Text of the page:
The next few steps are much easier if you use Storify, an app that plugs into your browser. When I am researching a talk and have a reasonable belief that I’ll be using a page as reference, I click the Storify button to add it to my potential elements. I can also use it to capture tweets that will be relevant. After my talk, I’ll open Storify and look for tweets about the talk, whether with my Twitter handle, the conference hashtag, or the talk hashtag. I drag all the relevant tweets into the story about this talk at this conference, organize them, and then add the link to the slides at the top and the reference elements at the bottom. Then I click publish. I can always go back and edit that Storify to add the video when and if it’s ready.

In WordPress, Medium, LinkedIn, and several other platforms, you can embed Storify stories as part of the post, to raise the visibility and make sure it’s part of your platform as well as Storify’s.

Keep an eye out on your email. Conference organizers are quite likely to ask for your slides so they can sync them to video or publish them on the conference site.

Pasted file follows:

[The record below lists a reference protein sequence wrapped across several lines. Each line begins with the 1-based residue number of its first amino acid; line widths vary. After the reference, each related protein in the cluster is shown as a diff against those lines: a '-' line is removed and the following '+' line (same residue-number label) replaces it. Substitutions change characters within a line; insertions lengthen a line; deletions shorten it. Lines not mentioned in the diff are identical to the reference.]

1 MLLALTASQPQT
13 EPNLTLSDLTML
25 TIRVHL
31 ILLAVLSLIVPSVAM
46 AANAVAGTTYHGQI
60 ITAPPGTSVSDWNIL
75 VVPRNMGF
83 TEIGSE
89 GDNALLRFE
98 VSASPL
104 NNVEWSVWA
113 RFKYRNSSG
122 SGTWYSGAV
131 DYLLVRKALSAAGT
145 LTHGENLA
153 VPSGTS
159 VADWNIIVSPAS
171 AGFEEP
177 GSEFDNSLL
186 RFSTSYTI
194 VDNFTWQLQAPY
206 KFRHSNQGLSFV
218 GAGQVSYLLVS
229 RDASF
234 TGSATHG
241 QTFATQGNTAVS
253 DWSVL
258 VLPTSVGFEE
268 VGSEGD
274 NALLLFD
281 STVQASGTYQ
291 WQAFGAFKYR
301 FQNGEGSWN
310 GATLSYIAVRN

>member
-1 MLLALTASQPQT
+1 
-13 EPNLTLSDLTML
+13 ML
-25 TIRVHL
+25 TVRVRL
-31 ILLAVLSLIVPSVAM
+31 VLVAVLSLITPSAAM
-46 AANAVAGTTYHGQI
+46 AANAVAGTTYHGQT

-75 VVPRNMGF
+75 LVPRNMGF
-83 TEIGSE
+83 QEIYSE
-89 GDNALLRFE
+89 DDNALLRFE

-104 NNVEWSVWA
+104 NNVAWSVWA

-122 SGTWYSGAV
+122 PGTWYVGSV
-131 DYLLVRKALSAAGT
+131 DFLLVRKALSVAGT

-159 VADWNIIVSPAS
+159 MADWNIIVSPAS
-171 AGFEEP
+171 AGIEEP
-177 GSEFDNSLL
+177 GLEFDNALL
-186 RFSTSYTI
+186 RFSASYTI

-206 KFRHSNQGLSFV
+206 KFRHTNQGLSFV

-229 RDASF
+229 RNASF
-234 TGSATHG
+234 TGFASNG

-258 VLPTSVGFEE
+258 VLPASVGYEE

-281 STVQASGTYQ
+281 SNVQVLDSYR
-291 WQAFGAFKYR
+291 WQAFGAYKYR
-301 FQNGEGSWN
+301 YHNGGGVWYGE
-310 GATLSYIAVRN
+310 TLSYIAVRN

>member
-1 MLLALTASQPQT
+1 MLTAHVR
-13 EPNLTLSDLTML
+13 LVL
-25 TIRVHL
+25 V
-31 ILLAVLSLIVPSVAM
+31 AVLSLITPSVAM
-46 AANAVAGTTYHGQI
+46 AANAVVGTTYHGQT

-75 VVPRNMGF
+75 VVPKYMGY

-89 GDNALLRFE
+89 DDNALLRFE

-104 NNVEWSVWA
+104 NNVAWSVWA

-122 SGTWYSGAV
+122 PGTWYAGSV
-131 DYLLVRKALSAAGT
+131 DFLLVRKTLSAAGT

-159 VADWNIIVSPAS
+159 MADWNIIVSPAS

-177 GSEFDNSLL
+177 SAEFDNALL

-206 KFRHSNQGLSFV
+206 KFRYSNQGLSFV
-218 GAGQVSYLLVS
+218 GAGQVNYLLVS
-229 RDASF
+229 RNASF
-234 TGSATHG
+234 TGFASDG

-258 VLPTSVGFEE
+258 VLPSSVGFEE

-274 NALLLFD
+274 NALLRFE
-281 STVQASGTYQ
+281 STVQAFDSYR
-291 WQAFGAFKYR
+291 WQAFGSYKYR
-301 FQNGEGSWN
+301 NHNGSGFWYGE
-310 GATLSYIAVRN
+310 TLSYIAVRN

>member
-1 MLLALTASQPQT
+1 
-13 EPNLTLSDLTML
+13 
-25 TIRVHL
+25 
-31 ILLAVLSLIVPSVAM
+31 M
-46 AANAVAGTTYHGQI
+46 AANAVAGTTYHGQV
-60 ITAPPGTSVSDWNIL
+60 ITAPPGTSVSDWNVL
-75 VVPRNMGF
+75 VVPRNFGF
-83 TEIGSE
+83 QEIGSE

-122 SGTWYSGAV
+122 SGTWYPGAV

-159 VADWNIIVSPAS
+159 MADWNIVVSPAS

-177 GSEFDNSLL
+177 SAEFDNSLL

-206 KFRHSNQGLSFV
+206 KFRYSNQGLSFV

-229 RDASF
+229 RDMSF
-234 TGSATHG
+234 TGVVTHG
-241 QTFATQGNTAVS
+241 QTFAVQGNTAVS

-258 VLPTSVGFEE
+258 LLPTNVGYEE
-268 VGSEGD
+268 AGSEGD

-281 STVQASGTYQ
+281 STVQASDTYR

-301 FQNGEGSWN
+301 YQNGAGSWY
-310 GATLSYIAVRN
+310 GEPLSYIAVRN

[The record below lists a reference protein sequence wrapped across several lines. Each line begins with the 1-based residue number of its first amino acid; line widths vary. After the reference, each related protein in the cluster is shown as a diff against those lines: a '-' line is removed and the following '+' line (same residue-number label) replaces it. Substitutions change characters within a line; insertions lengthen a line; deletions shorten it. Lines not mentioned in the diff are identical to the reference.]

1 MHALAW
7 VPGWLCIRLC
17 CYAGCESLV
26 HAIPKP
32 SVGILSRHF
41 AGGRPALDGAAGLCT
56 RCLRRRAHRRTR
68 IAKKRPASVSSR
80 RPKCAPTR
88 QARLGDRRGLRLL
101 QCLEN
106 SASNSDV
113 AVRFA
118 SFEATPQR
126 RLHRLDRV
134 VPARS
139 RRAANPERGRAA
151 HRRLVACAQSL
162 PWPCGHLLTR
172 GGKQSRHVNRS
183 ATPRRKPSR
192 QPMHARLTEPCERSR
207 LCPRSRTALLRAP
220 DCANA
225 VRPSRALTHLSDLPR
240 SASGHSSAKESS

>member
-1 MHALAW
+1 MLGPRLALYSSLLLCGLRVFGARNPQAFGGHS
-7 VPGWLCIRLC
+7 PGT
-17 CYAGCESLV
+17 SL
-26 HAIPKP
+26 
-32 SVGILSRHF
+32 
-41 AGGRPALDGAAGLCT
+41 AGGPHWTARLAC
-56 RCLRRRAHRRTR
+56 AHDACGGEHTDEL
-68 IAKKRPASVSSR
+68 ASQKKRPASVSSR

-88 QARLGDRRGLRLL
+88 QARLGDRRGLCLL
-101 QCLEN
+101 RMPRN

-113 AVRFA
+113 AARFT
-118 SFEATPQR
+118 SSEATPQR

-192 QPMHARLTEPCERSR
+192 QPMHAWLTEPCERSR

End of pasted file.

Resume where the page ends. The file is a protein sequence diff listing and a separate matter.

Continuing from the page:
There are a couple places that I want to improve my process — I have seen webpages that have two columns – one for the text of the talk and one for the slide. I feel like that would improve my web presentation and make it more accessible, but I have yet to find the WordPress/CSS magic to make it happen. Everyone I know who does it has hacked their own, and I want a turnkey solution.

I also want to start dedicating some money to getting talks professionally transcribed. What I write out and what I actually deliver are similar, but not identical, and again, I want to improve access for people who can’t or don’t want to watch video.


Here’s an example of one of my talk writeups: http://www.heidiwaterhouse.com/2017/05/26/the-death-of-data-signal-2017-edition/

The virtuous thank-you cycle

We talk a lot about vicious cycles, and how it’s easy to end up in bad places because the incentives are all bad, but let me tell you a story.